1A tropical Old World climbing plant of the gourd family, which bears a pulpy fruit. Also called bitter apple.
- Citrullus colocynthis, family Cucurbitaceae.
- Commercial extract of colocynth may be often found in the market made with an aqueous menstruum.
- The ground was luxuriant with colocynth, whose runners and fruits looked festive in the early light.
- As one proceeds inwards, the thinly spaced vegetation become more frequent, with a dense acacia forest, continuous tufts of panicum grass and colocynths covering the valley floor in the broad middle section.
1.1The fruit of the colocynth plant.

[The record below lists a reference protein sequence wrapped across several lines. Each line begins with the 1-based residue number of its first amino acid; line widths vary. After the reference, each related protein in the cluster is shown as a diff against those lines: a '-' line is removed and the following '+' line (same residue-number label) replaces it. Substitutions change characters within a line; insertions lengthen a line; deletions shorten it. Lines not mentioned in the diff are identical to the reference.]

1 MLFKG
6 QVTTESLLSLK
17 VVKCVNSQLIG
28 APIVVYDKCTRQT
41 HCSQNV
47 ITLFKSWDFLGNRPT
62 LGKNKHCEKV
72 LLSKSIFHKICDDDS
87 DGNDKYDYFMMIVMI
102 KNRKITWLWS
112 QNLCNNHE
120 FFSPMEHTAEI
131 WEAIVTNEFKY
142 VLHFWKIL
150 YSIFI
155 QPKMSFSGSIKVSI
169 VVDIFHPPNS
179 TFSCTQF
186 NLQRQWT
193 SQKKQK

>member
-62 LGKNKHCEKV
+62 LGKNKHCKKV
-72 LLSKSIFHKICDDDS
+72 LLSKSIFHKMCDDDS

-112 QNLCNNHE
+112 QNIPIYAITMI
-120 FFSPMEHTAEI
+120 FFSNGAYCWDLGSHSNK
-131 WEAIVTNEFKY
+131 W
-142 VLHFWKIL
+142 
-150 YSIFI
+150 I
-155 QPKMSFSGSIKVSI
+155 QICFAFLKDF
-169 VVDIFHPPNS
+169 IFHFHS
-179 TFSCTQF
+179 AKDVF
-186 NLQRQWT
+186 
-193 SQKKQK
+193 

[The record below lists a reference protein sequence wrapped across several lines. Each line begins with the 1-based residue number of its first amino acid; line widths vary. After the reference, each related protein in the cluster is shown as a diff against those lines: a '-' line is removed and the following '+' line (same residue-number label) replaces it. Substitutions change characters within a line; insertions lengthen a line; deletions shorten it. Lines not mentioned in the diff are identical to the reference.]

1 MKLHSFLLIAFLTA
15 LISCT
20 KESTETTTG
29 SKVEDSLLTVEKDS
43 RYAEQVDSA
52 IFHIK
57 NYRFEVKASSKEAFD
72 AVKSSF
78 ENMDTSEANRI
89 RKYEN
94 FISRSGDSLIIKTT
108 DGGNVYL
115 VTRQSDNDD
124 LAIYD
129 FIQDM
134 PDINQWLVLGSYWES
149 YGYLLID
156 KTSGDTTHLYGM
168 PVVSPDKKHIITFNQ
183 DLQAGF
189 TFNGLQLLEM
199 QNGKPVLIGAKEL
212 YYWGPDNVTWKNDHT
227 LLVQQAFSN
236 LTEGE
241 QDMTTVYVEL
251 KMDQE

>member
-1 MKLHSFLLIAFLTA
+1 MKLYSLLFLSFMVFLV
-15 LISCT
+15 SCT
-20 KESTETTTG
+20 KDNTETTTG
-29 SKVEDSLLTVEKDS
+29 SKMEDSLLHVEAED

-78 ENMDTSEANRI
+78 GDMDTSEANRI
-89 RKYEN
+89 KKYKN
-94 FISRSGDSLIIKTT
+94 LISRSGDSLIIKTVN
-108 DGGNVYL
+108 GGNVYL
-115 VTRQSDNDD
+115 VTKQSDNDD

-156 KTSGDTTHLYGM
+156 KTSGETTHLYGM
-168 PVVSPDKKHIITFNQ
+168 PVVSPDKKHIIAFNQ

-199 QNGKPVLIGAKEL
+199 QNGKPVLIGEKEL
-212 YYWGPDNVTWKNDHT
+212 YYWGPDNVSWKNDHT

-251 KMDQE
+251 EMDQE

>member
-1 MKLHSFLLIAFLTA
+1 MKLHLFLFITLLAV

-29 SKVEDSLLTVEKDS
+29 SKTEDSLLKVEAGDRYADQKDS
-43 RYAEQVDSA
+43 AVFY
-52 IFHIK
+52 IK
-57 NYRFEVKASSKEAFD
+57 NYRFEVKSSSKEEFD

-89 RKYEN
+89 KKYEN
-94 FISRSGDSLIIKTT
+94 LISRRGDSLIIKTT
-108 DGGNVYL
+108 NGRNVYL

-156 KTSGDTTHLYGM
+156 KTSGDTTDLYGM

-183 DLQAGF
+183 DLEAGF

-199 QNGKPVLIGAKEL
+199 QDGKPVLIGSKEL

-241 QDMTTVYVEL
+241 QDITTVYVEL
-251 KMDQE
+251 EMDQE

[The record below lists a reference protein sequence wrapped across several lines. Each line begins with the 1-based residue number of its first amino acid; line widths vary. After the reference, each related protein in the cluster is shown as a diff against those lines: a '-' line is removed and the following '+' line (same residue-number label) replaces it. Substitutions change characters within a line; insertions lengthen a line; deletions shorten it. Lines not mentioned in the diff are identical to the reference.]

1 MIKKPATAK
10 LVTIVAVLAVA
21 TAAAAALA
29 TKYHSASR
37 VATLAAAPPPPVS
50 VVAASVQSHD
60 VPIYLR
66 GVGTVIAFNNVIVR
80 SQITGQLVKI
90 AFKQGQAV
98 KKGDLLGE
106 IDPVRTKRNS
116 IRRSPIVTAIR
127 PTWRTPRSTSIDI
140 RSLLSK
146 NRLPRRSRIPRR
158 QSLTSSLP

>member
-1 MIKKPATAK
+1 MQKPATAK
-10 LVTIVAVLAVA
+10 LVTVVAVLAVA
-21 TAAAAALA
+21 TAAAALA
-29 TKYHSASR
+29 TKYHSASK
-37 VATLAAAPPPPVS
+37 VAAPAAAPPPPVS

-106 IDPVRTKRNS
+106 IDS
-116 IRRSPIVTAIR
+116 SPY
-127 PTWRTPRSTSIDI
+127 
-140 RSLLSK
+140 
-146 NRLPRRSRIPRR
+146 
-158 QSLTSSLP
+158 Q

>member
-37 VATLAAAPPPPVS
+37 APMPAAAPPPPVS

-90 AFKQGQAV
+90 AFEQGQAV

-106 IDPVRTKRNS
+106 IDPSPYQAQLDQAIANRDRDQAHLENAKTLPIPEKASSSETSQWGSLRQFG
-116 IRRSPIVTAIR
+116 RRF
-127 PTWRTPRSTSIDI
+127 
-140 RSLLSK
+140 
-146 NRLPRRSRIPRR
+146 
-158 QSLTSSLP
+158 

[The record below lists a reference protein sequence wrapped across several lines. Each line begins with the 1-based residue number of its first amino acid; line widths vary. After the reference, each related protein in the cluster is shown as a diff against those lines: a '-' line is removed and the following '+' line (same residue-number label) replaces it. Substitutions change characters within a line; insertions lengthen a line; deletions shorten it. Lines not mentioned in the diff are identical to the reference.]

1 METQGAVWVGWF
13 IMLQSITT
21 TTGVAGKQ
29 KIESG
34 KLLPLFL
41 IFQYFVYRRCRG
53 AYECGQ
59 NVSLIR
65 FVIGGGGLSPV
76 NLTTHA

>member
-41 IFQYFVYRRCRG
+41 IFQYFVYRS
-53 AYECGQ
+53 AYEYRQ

- If eaten in large quantities, the colocynth might even cause death.
- They may take strong cathartics unadulterated to purify their bellies, such as, for instance, unripe colocynths, Thapsia garganica, and Euphorbia.
- It is a native of Africa, where there were originally two species: the watermelon itself and the very bitter colocynth, which is inedible without being processed but has some food uses as well as some in traditional medicine.
1.2 [mass noun] A bitter purgative drug obtained from the colocynth fruit.
- Nevertheless, a century later many Victorians were taking a nightly dose of blue pill, aloes, colocynth, and castor and croton oils to purge their bowels.
- It is frequently combined with blue pill or compound colocynth pill, or with Dover's powder.
- The patient was given Colocynth as an acute remedy as the acute picture matched with colocynth.
Mid 16th century: via Latin from Greek kolokunthis.
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